Specialist Experience and Skills
Since graduating with a PGCE from The Institute of Education, where my dissertation was on English/Literacy for students with learning differences, I have worked for many years as an Intervention Teacher, responsible to the borough Head of SEN, and also as a one to one English tutor. I use explicit teaching, identify realistic targets and embed core skills. My focus is to provide a positive learning experience by developing a programme of study which engages the student at a personal level, which provides the requisite underpinning skills, knowledge and understanding to help the learner bec... Read More
Since graduating with a PGCE from The Institute of Education, where my dissertation was on English/Literacy for students with learning differences, I have worked for many years as an Intervention Teacher, responsible to the borough Head of SEN, and also as a one to one English tutor. I use explicit teaching, identify realistic targets and embed core skills. My focus is to provide a positive learning experience by developing a programme of study which engages the student at a personal level, which provides the requisite underpinning skills, knowledge and understanding to help the learner become more confident and more astute as a learner.
As well as developing English and language skills, I aim to improve verbal memory, processing speed, organisational skills and working memory skills. Critical thinking skills development underpin all work. Each student receives a genuinely bespoke, realistic, yet challenging programme of study, using continuous assessment to equip the student with the skills and confidence to move to the next level. My approach builds on multi-sensory learning, and I build on student's visual and creative skills. Recognising that different students have preferred learning styles, I work to equip students with a broad range of learning strategies, working with weaknesses as well as strengths and developing task specific strategies. I am particularly interested in developing confidence, a positive mindset and resilience.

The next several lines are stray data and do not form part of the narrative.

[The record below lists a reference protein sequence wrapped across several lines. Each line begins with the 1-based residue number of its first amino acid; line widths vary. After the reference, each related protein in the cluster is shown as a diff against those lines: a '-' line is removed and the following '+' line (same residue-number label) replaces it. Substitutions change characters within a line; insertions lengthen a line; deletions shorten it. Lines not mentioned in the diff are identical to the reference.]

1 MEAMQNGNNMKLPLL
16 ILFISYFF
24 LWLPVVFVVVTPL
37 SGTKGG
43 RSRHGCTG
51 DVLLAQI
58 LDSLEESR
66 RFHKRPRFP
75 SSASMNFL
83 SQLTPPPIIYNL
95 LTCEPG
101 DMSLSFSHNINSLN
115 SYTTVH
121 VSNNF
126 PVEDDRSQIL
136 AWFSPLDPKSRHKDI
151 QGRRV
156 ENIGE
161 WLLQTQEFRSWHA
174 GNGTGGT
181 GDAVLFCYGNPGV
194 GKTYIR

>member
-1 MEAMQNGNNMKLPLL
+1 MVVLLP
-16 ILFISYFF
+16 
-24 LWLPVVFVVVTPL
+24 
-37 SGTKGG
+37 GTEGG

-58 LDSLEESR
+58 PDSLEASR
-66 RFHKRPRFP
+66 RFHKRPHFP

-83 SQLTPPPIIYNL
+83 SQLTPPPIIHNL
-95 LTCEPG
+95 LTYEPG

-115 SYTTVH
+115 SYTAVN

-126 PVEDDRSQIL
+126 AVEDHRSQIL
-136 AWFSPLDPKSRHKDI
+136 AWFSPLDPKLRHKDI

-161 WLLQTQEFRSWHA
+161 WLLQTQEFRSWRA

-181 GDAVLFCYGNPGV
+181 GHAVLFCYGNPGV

My experience of working with students with autism including high functioning autism: I consider myself to be an empathetic teacher able to connect with students and willing to develop a truly bespoke curriculum for each student. To minimise ambiguity or anxiety, it is important that work is scaffolded, ensuring tasks are cumulative, that instructions are clear and that tasks are broken into manageable chunks. One of the great pleasures in one to one work is the opportunity to develop work which builds on each student's individual interests and creates a learning environment where students feel safe and yet also challenges students. Work should move at a pace which suits the child and where they feel confident that the work will be interesting, at the right level of challenge, will encourage an engagement in the wider world and will both empower the student as an individual and provide positive learning outcomes in each session.
My specialist experience teaching English to students with dyslexia: For many years I ran an alternative, out of school provision funded by the borough SEN department. As well as being responsible for managing the whole provision, my specialism was teaching English for those with dyslexia. I then became responsible for developing and delivering a cross campus literacy, functional skills and GCSE support programme for students who have EHCPs. Dyslexia is complex and may involve issues relating to reading, listening, writing and spelling. Each student has a unique learning profile. It is important for a teacher to start with each student’s individual skill set, to identify their strengths and preferred learning styles. Whilst it is important to acknowledge and celebrate the student’s strengths, it is important to develop their skill set, to turn weaknesses into strengths. A typical bespoke programme will identify learning gaps and plug those gaps, address spelling difficulties and develop spelling strategies, students will learn how to plan their writing to suit purpose, developing expressive and receptive communication skills and develop the inferential skills needed to write about the writers intentions and how the reader is affected by the text. The student will also learn how to write creatively and to communicate effectively.